The high-altitude Andean and Tibetan Plateaus offer natural experimental settings for investigating the outcome of the past action of evolution and adaptation as well as those ongoing processes. Both Andean and Tibetan high-altitude natives are descended from sea-level ancestors; thus both initially encountered chronic, lifelong high-altitude hypoxia with the same homeostatic “toolbox” that evolved at sea level for responding to brief and transient hypoxia. Yet now they differ phenotypically in many traits thought to be important for offsetting chronic high-altitude hypoxia. Compared on the basis of mean values of five traits, the characteristics of Tibetan high-altitude natives differ more than those of Andean high-altitude natives from the ancestral or unselected response to chronic hypoxia exhibited by acclimatized lowlanders. This suggests that different evolutionary processes have occurred in the two geographically separate areas, although it is not clear why or how those processes differed. Answers to those questions require better knowledge of the prehistory of human populations on the plateaus, as well as information on new phenotypes and the relationship between phenotype and genotype.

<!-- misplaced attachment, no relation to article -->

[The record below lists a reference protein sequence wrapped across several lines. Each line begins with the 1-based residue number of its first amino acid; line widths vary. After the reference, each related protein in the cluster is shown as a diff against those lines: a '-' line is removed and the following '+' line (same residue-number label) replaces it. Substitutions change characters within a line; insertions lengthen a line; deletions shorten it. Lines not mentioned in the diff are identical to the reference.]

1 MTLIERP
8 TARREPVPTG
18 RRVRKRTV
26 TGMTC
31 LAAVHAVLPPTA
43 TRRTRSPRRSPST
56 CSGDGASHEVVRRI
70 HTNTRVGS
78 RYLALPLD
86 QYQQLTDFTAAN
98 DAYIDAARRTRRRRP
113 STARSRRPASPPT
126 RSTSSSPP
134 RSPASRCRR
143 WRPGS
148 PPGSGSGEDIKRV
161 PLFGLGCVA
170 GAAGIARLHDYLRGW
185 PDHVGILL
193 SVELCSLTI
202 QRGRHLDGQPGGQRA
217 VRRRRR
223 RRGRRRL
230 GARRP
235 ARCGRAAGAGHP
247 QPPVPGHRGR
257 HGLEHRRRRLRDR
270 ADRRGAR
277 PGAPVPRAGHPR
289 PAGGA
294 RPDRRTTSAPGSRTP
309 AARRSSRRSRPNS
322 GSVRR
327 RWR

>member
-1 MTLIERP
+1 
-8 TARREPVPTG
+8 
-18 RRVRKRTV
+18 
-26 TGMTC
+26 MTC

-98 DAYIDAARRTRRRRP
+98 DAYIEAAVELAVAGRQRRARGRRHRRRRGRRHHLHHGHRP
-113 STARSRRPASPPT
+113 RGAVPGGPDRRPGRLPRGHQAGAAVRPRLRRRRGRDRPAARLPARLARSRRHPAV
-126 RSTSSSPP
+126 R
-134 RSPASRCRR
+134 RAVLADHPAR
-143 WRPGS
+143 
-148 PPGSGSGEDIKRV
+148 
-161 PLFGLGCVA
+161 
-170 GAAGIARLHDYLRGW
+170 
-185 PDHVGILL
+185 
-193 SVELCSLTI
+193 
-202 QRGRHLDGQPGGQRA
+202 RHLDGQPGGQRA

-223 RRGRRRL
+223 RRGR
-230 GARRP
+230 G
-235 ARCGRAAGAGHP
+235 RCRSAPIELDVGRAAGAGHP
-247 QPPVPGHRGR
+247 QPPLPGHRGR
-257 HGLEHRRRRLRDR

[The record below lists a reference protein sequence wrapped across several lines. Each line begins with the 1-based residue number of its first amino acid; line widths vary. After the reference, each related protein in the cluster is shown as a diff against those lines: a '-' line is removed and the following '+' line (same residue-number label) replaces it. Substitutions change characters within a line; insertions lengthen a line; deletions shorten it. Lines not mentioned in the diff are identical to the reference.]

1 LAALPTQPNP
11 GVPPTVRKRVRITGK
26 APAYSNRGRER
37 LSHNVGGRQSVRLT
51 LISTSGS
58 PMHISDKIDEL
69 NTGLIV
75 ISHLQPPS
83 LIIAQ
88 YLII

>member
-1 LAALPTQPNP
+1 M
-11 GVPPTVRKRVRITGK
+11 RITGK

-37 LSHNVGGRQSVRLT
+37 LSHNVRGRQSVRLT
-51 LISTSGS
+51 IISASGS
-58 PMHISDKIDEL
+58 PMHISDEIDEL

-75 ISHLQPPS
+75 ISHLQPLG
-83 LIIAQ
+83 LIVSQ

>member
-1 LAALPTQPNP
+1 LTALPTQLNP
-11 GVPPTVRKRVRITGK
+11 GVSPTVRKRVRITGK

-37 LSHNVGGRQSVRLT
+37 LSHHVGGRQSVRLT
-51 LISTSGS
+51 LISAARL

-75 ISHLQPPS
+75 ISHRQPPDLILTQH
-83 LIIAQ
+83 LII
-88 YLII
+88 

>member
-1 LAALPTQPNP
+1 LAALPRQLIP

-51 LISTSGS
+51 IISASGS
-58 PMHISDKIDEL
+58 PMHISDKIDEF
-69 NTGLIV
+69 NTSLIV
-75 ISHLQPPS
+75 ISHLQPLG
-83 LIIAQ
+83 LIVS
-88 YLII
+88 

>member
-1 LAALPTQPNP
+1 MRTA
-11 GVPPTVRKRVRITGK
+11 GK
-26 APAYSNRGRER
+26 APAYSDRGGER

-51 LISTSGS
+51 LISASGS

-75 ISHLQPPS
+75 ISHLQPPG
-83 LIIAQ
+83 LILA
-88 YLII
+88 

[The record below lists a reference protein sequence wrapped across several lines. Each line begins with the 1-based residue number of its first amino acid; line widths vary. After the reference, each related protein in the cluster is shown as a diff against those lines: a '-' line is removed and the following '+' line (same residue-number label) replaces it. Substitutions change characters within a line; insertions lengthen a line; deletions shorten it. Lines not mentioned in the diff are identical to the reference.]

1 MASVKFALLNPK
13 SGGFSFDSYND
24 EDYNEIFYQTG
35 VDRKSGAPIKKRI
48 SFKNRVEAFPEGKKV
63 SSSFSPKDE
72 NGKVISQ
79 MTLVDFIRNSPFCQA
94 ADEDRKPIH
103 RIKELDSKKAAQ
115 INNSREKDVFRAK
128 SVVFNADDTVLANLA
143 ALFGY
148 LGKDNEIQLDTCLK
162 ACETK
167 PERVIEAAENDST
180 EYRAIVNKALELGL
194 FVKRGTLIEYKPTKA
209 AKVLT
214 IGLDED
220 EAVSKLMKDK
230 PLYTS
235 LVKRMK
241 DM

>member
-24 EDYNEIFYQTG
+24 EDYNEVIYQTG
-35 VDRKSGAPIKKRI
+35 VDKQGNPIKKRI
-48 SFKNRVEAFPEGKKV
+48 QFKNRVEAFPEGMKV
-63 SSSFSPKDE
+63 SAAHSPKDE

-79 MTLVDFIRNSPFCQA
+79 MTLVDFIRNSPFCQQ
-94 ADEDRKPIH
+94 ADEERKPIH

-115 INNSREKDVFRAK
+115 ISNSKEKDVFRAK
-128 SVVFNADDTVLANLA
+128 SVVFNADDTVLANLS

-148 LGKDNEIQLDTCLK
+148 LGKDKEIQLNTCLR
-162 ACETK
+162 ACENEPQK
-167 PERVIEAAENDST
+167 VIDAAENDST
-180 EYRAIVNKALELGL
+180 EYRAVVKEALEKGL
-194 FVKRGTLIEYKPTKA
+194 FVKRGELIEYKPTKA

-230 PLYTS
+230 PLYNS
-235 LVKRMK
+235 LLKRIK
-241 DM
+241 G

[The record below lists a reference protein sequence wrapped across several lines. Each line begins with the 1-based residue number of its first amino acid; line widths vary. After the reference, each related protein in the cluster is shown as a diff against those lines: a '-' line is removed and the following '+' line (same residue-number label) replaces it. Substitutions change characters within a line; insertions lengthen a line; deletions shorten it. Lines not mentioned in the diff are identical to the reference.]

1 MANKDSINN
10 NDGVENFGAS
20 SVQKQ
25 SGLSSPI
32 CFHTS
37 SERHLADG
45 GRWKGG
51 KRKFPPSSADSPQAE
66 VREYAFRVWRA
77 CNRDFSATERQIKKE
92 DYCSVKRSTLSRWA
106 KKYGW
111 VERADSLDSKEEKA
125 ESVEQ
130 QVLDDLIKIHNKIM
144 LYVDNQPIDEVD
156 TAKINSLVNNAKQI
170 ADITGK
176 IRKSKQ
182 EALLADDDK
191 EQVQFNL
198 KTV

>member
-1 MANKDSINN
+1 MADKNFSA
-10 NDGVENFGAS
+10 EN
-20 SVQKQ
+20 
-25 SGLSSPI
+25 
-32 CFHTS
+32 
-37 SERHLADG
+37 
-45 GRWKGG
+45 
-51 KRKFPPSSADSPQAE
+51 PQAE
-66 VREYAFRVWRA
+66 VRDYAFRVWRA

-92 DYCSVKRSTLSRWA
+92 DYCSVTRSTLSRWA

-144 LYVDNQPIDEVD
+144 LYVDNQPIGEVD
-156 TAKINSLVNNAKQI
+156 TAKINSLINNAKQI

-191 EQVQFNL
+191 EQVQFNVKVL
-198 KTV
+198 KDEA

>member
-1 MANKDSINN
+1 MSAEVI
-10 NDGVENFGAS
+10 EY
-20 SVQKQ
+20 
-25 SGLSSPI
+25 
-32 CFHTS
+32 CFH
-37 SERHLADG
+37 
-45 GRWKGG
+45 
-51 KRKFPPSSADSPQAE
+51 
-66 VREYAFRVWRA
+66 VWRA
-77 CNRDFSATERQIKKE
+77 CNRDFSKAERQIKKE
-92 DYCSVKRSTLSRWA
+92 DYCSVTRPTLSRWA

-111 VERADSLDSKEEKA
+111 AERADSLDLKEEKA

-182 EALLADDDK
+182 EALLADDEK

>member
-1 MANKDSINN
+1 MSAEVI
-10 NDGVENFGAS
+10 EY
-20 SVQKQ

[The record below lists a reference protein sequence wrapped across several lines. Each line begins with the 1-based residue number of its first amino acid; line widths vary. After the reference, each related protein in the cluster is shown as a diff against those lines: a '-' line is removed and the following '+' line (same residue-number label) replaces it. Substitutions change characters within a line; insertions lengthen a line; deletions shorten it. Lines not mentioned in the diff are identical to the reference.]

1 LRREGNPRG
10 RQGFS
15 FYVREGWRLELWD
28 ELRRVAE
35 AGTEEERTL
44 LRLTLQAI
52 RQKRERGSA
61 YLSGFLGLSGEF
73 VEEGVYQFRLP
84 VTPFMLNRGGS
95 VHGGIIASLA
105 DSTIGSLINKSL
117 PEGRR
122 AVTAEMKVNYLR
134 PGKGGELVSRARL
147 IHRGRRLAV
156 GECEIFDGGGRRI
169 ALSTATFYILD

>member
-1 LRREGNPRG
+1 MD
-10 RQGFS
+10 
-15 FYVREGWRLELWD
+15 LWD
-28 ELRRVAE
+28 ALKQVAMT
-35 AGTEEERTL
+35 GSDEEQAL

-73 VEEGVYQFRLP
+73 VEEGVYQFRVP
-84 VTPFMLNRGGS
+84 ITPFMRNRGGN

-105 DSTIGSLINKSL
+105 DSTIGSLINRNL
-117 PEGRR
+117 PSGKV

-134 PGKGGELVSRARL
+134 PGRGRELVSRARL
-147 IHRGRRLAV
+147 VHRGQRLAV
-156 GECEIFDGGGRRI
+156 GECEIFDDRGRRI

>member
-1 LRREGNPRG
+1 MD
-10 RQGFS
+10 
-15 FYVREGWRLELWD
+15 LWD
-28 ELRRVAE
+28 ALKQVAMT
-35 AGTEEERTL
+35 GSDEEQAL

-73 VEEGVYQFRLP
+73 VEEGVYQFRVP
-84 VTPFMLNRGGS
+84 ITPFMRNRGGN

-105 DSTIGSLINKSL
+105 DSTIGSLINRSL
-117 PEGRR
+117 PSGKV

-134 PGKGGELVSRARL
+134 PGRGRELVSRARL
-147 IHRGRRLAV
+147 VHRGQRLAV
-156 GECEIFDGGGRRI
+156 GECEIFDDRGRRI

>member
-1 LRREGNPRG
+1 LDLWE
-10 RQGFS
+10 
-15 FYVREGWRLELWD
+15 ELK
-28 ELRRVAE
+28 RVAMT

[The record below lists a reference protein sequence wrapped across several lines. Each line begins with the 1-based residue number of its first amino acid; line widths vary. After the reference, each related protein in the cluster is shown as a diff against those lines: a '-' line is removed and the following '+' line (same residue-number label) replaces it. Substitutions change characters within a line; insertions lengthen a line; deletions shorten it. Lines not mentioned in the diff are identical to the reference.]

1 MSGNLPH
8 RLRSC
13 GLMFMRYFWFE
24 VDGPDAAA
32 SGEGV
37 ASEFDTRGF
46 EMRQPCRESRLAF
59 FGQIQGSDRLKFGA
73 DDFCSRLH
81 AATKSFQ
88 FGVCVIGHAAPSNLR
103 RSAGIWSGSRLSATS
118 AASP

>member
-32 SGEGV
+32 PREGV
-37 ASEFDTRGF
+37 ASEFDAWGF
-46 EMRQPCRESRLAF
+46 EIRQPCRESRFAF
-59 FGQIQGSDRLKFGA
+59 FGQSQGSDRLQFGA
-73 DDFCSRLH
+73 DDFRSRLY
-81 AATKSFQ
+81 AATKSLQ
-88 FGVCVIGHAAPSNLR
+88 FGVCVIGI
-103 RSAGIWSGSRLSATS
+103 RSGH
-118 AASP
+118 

Keyword(s): Andeshypoxiaoxygen transportTibet

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  • Article Type: Review Article
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